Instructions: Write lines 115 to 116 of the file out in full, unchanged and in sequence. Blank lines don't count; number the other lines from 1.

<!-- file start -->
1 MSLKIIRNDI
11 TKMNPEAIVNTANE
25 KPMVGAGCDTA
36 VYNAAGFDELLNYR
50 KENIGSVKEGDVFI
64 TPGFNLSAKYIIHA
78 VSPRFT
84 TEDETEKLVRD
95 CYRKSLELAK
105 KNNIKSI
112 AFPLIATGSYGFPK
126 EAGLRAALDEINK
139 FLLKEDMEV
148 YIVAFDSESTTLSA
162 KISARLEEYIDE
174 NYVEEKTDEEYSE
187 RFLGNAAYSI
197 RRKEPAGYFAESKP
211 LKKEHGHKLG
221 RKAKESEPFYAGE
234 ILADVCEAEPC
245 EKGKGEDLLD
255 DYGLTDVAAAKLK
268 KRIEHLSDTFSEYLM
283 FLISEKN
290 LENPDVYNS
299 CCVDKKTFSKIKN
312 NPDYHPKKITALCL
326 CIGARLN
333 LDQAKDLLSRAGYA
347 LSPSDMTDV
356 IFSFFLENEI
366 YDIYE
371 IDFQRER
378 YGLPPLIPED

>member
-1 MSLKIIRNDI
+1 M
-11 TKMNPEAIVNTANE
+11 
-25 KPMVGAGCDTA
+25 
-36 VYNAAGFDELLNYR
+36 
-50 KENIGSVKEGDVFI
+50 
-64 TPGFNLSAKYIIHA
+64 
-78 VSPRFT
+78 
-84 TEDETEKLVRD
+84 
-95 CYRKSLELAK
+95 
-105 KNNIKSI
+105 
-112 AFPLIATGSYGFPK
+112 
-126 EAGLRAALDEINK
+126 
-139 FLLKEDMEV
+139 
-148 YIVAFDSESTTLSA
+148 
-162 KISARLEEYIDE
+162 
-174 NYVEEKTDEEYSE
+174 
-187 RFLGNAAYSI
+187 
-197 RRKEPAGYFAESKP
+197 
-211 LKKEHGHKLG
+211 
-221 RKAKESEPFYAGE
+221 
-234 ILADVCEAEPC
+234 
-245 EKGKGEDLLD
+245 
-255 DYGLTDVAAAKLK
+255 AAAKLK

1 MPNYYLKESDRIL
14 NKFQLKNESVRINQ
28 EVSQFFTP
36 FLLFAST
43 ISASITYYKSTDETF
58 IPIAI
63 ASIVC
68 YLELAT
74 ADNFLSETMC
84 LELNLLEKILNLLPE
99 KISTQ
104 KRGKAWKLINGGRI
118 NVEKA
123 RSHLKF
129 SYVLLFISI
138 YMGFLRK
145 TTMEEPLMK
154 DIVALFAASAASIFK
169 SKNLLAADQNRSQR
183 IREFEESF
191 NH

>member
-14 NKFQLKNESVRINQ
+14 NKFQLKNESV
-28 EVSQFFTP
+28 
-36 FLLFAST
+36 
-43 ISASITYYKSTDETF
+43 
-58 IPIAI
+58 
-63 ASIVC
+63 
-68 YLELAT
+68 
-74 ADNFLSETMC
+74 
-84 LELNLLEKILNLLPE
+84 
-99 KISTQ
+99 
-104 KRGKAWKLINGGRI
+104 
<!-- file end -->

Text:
-63 ASIVC
+63 